No excuse to not get checked for Pre-Diabetes

A little over a week ago, the Ad Council, Centers for Disease Control and Prevention, American Diabetes Association, and the American Medical Association launched a giant campaign to the public on pre-diabetes.

It’s really great, because according to the CDC, 86 million Americans (yes, that number is correct) have pre-diabetes. In a nut shell, 1 in 3 Americans have pre-diabetes.


In many ways, not really, but in some ways, yes. Data has shown for years that as the rate of obesity has gone up in the US, so has the rate of type 2 diabetes. What is shocking, however, is that 86 Million Americans have pre-diabetes, and are on a very fast trajectory towards Type 2 Diabetes.

The campaign launched shares how we can test ourselves to see, if we are at risk for diabetes, and for me, as a public health professional, this is good news. We can determine our risk AND then go to our primary care provider and ask them about this risk for pre-diabetes.

So what is pre-diabetes? Pre-diabetes is the stage that’s right before someone is identified as type 2 diabetic. This is entirely different from those who have been diagnosed as kids with type 1 diabetes (whole different story). Usually a risk test (like the one at the link I’ll provide at the end of this blog), doesn’t quite cut it. It allows one to go to a provider to talk about their concerns about their risk for pre-diabetes. However, the only way one can be diagnosed with pre-diabetes is through lab work (there are 3 types): fasting glucose, A1C, or 2 hour oral glucose tolerance test. If the lab results are within a certain range, one can be qualified as a pre-diabetic.

It’s in many ways, a wake up call — a call to not only take one’s health seriously, but to really take those important steps to prevent oneself from ever reaching 1) pre-diabetes or 2) type 2 diabetes. Let me just say — diabetes, specifically type 2 diabetes is preventable. It really is, and if you, a reader of my blog, find yourself at risk, or pre-diabetic, you can in many ways change your health to decrease that risk.

Diet — go ahead, and role your eyes at me. Go ahead. However, the truth of the matter is, prevention of diabetes starts with losing weight. As Americans, we eat a lot…over our 2000 calories on a normal basis, and our fat grams are through the roof. I’m fairly healthy when it comes to eating, and I even break what would be a good healthy fat gram intake. Can you imagine those who venture to the occasional drive through during lunch breaks or after work? Thus, diet is important and a little really goes a long way. For instance, by simply switching to sparkling water (for carbonation) or iced water with fruit fuses, you will cut not only your sugar intake, but calories as well. When I cut out soda from my diet, I lost 10 pounds.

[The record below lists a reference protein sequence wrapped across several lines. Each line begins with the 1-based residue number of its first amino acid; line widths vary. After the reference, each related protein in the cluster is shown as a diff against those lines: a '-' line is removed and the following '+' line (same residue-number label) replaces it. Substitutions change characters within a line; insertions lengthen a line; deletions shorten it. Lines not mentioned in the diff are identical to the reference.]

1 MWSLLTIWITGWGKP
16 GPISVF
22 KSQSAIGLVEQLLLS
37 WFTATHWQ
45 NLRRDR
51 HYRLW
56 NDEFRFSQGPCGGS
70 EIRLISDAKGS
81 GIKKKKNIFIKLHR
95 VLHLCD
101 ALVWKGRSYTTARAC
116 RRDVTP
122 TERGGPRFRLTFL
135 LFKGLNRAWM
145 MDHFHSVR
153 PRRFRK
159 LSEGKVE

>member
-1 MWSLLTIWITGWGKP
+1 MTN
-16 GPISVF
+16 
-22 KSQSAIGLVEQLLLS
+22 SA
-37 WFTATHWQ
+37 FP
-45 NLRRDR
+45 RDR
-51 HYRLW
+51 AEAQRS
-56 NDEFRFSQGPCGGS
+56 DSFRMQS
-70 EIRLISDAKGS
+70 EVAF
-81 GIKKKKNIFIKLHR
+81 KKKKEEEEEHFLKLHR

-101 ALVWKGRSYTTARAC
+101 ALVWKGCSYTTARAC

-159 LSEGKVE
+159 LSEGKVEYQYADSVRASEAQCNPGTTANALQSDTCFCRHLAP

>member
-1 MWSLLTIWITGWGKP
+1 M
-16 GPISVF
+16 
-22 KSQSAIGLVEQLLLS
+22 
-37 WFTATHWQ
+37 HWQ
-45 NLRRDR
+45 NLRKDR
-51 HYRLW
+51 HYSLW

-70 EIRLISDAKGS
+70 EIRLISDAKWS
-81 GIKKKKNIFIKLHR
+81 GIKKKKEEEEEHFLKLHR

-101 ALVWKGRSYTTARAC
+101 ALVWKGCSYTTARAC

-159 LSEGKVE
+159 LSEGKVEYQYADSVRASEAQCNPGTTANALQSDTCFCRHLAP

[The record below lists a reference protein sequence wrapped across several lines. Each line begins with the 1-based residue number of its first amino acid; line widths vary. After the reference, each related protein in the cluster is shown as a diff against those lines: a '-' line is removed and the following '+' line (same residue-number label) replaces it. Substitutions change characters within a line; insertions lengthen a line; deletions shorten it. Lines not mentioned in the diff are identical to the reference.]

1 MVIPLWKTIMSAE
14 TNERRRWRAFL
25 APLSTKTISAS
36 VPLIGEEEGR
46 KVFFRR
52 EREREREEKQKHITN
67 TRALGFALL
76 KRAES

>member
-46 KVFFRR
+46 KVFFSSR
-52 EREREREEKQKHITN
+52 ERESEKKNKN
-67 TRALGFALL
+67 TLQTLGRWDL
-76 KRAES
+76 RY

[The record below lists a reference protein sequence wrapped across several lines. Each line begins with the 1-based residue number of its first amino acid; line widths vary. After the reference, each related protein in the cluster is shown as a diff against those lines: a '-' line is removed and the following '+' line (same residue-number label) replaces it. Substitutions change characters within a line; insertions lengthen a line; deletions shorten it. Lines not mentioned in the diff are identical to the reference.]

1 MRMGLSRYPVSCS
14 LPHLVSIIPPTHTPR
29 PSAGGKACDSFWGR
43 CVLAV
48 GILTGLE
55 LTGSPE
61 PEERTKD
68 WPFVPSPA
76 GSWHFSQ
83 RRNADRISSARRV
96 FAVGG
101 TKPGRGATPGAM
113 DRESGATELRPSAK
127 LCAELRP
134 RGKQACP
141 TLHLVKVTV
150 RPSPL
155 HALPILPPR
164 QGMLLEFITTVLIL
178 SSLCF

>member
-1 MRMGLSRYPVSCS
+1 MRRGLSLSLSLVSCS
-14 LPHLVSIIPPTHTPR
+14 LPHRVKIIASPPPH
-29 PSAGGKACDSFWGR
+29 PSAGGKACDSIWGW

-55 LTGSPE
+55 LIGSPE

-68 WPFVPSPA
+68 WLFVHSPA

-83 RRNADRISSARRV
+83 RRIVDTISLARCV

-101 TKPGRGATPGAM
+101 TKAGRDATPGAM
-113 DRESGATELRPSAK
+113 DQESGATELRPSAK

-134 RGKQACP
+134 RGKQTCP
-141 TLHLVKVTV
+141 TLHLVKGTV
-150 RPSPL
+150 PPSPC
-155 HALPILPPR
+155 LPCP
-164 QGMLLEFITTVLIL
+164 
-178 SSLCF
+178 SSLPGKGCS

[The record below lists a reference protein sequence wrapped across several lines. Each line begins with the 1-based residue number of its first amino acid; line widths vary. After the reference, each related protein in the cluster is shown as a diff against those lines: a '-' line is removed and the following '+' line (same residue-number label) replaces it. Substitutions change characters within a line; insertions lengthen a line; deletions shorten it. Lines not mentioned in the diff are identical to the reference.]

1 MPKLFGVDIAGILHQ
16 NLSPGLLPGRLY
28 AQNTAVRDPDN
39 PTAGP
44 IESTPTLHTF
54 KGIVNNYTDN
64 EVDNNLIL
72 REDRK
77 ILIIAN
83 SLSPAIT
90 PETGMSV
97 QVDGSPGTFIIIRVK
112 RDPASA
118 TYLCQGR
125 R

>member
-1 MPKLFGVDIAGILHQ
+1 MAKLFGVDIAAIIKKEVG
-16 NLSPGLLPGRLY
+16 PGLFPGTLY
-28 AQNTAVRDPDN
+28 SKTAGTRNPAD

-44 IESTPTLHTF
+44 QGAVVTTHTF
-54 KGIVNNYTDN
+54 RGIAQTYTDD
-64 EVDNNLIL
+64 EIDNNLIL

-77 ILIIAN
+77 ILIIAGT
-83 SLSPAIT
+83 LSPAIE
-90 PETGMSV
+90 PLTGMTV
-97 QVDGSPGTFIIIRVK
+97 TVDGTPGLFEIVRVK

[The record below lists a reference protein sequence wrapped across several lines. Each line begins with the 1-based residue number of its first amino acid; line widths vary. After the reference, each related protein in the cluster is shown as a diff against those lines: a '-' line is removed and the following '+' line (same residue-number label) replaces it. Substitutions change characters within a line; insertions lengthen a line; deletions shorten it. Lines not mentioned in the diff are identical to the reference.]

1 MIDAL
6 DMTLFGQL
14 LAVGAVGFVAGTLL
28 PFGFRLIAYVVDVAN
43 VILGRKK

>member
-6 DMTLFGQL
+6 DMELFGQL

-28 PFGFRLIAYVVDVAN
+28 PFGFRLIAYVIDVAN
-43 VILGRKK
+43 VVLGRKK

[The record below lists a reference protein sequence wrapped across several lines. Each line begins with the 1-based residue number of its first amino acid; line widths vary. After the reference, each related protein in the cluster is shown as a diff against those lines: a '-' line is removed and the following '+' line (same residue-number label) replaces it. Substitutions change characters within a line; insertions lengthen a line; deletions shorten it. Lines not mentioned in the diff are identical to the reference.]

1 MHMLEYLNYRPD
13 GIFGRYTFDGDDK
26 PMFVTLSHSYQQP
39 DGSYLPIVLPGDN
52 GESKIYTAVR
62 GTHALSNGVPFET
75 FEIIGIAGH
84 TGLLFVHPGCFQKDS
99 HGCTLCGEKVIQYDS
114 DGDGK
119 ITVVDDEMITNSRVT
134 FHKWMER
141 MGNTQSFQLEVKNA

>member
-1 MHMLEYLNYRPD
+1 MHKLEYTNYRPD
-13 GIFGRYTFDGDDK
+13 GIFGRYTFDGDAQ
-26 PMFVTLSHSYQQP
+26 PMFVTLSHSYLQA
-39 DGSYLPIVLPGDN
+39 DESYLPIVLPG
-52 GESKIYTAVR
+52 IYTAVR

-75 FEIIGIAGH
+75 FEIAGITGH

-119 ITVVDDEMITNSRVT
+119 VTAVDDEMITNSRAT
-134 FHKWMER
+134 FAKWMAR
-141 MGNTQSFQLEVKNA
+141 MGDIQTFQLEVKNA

Physical activity (exercise, but there’s more to it!) I know a lot of people HATE going to the gym. The perception is: beautiful people go to the gym. NOT TRUE !! More than that, physical activity is more than exercise…walking is physical activity. Gardening is also. The key to physical activity, is to move, to make that heart rate go up a bit, and for you to not sit around like a couch potato. There really is something for everyone. Even those who may not have done any exercise for a really long time. I’ve taught even chair exercises where people, in chairs can move. It not be a 100 yard dash or a 10K run, but physical activity is important. If one were to take about 10 minutes a day to walk or do at least 150 minutes of physical activity a day, the results are interesting.

Don’t just take it from me. Science has proven that lifestyle intervention works when it comes to chronic disease prevention, especially pre-diabetes. A program called the National Diabetes Prevention Program teaches one how to really work through their lives to add healthier lifestyles. It’s a year long program, 1 hour once a week for 6 months and 1 hour once a month for the last 6 months. IT may seem easy, stupid, or even basic. BUT let me tell you, having taught a class and listen to numerous patients, this program really helps one learn how to build healthy habits into their lives.

Thus, there is no excuse — really, PLEASE, check and see if you are at risk for pre-diabetes. Talk to your provider about it, get tested, and see what you can do to lower that risk of being another number to an already growing statistic.


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